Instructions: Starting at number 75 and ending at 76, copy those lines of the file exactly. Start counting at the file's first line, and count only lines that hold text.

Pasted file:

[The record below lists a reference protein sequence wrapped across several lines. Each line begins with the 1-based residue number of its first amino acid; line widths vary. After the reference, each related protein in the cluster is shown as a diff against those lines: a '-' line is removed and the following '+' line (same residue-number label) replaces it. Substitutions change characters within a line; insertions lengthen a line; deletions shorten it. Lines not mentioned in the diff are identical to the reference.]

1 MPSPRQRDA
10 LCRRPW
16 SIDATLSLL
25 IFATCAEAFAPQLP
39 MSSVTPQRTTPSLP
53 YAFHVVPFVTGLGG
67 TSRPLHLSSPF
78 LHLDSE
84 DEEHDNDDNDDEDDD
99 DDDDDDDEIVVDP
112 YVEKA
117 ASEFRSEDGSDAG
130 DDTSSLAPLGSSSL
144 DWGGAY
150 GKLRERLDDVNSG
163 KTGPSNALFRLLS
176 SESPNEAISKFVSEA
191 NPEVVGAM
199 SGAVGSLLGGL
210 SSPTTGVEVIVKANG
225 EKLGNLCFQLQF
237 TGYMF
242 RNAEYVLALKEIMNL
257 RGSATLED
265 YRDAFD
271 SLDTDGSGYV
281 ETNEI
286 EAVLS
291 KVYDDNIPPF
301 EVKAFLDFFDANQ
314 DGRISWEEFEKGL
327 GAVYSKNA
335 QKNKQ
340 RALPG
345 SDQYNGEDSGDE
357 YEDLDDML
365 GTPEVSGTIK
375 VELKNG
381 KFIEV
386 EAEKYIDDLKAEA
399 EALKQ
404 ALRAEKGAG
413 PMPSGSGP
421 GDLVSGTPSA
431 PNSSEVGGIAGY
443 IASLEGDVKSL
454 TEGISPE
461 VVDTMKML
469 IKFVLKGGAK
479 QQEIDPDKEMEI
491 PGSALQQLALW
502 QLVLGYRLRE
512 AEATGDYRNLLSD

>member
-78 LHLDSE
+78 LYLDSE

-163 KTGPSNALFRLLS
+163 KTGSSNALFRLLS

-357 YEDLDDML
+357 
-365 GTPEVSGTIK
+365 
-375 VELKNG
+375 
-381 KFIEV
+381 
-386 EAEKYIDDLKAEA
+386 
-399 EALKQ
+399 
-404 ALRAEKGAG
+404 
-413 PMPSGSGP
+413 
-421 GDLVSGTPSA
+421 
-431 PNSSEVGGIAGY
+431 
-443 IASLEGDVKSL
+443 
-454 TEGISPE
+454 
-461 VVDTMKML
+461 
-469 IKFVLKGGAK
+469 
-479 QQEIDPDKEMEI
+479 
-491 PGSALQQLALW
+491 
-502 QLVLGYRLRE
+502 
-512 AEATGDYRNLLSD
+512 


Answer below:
+413 
-421 GDLVSGTPSA